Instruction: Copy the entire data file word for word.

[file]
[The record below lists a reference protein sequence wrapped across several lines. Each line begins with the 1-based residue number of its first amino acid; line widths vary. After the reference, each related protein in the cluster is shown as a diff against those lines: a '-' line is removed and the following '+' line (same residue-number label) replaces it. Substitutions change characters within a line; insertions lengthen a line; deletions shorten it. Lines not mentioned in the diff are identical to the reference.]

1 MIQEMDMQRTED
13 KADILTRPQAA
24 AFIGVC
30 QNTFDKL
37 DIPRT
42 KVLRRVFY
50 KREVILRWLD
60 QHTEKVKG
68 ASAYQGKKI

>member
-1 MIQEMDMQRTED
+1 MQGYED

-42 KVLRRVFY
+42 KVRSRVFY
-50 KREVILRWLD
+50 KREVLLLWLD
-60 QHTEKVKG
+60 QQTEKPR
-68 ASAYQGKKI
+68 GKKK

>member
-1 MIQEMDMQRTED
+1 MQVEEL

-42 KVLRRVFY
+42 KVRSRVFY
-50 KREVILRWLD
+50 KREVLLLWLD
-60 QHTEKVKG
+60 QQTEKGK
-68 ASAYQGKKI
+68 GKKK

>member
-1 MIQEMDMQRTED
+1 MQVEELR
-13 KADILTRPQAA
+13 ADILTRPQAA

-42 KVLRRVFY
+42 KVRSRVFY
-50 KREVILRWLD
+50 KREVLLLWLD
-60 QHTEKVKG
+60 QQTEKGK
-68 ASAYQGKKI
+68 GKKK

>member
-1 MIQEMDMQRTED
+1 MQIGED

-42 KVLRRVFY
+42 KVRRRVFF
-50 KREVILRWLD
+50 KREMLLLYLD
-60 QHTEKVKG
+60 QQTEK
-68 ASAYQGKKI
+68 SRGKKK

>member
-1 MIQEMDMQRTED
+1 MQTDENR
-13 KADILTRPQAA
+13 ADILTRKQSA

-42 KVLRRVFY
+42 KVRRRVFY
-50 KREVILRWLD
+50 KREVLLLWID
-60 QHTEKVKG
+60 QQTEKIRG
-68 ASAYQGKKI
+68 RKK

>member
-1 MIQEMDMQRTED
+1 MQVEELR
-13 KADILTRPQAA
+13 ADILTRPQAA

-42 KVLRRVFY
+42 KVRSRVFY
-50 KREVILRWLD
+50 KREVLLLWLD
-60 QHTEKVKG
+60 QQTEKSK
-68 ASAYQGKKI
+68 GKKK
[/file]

[The record below lists a reference protein sequence wrapped across several lines. Each line begins with the 1-based residue number of its first amino acid; line widths vary. After the reference, each related protein in the cluster is shown as a diff against those lines: a '-' line is removed and the following '+' line (same residue-number label) replaces it. Substitutions change characters within a line; insertions lengthen a line; deletions shorten it. Lines not mentioned in the diff are identical to the reference.]

1 MIQEMDMQRTED
13 KADILTRPQAA
24 AFIGVC
30 QNTFDKL
37 DIPRT
42 KVLRRVFY
50 KREVILRWLD
60 QHTEKVKG
68 ASAYQGKKI

>member
-1 MIQEMDMQRTED
+1 MQGYED

-42 KVLRRVFY
+42 KVRSRVFY
-50 KREVILRWLD
+50 KREVLLLWLD
-60 QHTEKVKG
+60 QQTEKPR
-68 ASAYQGKKI
+68 GKKK

>member
-1 MIQEMDMQRTED
+1 MQVEEL

-42 KVLRRVFY
+42 KVRSRVFY
-50 KREVILRWLD
+50 KREVLLLWLD
-60 QHTEKVKG
+60 QQTEKGK
-68 ASAYQGKKI
+68 GKKK

>member
-1 MIQEMDMQRTED
+1 MQVEELR
-13 KADILTRPQAA
+13 ADILTRPQAA

-42 KVLRRVFY
+42 KVRSRVFY
-50 KREVILRWLD
+50 KREVLLLWLD
-60 QHTEKVKG
+60 QQTEKGK
-68 ASAYQGKKI
+68 GKKK

>member
-1 MIQEMDMQRTED
+1 MQIGED

-42 KVLRRVFY
+42 KVRRRVFF
-50 KREVILRWLD
+50 KREMLLLYLD
-60 QHTEKVKG
+60 QQTEK
-68 ASAYQGKKI
+68 SRGKKK

>member
-1 MIQEMDMQRTED
+1 MQTDENR
-13 KADILTRPQAA
+13 ADILTRKQSA

-42 KVLRRVFY
+42 KVRRRVFY
-50 KREVILRWLD
+50 KREVLLLWID
-60 QHTEKVKG
+60 QQTEKIRG
-68 ASAYQGKKI
+68 RKK

>member
-1 MIQEMDMQRTED
+1 MQVEELR
-13 KADILTRPQAA
+13 ADILTRPQAA

-42 KVLRRVFY
+42 KVRSRVFY
-50 KREVILRWLD
+50 KREVLLLWLD
-60 QHTEKVKG
+60 QQTEKSK
-68 ASAYQGKKI
+68 GKKK